Summertime in Politics; What Perceptions Will Voters Bring When Fall Comes?

The Washington Times (Washington, DC), July 6, 2004 | Go to article overview

Summertime in Politics; What Perceptions Will Voters Bring When Fall Comes?


Byline: Tod Lindberg, THE WASHINGTON TIMES

Does politics still have a slow season? If so, the Fourth of July weekend marks its official beginning. According to conventional wisdom, even in an election year, summer is no time to try to drive a political message. People aren't interested. But does that old conventional wisdom adequately take into account the intensity of feeling this year? That's the proposition we are likely to test this summer.

In the usual reckoning, campaigning is mainly a post-Labor Day phenomenon. This is not to say that candidates usually just disappear for the summer. But the perception is that people are too preoccupied with barbecues, family vacations, the Olympics, golf and other seasonal rituals to pay heed to the national political scene.

People simply tune out politics for a while, knowing they will have ample opportunity to pick it up later - in fact, especially in a presidential election year, that the political world will be inserting itself into their consciousness by main strength come the fall, in the form of a ceaseless barrage of political advertising and news from the campaign trail. The result isn't so much that people reset their dials for each candidate to zero over the summer, but rather that the impression people had going into the summer season essentially gets frozen in place. Approval ratings and such may drift a bit over the summer and the movement may even show a trend, but the changes are very ephemeral, subject to reversal once people begin to pay serious attention again.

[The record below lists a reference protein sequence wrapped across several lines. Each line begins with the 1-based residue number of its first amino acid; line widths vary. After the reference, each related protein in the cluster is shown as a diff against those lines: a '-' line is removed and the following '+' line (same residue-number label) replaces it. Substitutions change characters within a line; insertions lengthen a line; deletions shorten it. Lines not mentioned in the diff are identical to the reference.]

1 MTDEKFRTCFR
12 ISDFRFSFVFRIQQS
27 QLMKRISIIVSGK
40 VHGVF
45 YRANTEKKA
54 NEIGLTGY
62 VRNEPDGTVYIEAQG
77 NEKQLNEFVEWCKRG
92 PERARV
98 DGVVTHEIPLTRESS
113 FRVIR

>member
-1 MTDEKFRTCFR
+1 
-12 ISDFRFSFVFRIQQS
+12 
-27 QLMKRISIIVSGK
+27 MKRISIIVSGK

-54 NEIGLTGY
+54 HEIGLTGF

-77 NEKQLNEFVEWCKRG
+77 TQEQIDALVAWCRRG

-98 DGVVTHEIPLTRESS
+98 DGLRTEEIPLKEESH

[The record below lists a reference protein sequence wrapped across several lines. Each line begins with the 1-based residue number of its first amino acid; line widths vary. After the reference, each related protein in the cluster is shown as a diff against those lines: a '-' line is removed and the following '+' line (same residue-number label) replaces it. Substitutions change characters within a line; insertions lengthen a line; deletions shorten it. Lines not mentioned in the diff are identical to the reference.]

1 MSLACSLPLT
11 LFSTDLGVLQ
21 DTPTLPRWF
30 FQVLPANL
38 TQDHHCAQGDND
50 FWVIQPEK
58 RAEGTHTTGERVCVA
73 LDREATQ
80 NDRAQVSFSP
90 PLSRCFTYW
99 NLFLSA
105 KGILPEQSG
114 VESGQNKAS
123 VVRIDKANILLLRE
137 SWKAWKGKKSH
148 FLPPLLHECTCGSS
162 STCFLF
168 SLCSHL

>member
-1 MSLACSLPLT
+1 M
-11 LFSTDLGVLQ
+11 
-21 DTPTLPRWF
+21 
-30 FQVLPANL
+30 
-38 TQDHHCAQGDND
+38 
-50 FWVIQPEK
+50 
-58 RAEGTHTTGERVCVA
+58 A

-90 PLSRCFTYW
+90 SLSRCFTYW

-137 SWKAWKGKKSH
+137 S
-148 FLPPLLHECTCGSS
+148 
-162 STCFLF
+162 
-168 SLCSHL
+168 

President Bush has seen his approval ratings decline each of the three summers he has been in office, and it looks like such a trend may be shaping up in 2004 as well. In 2001, Mr. Bush had passed his big tax cut, and the question on everyone's mind was what exactly he had planned for the rest of his term. As of August, the answer was not obvious. With September 11 came a broad reorientation of priorities and a huge jump in his support. But it would be wrong to assume that the administration was saved from drift and eventual torpor only by the war on terror. The essential fact about that summer was that administration gurus made no real attempt to drive a news agenda. But they certainly had every intention of starting to try to drive it in the fall.

By August 2002, Mr. Bush was once again drifting downward, this time as a result of the increasingly vocal opposition to the possibility of war with Iraq. Here, it seemed that the White House was leaving the field to its opponents, letting them fire away without answering.

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